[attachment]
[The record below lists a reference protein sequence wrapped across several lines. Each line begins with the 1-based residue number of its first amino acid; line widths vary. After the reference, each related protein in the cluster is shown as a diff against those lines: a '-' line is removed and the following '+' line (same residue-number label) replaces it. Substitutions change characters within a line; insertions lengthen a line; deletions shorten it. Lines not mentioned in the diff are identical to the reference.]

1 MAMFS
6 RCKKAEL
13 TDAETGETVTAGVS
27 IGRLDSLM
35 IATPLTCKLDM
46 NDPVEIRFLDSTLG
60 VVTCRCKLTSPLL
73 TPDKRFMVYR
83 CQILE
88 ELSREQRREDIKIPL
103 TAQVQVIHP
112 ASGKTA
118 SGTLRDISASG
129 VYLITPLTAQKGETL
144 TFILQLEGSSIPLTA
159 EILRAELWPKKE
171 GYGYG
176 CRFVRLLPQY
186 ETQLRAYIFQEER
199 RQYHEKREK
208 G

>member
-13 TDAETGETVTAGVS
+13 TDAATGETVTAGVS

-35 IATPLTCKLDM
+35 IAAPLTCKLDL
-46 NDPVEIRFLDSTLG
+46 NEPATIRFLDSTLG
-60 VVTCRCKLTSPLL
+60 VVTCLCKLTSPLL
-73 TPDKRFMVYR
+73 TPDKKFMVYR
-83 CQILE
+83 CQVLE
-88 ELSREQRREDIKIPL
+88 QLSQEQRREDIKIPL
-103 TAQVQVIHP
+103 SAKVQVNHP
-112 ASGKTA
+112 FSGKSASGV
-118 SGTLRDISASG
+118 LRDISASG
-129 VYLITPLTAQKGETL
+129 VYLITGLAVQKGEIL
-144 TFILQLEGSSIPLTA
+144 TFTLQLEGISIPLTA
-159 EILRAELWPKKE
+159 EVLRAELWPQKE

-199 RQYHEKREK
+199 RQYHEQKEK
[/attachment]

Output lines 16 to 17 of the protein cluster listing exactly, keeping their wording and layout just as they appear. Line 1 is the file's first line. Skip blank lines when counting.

144 TFILQLEGSSIPLTA
159 EILRAELWPKKE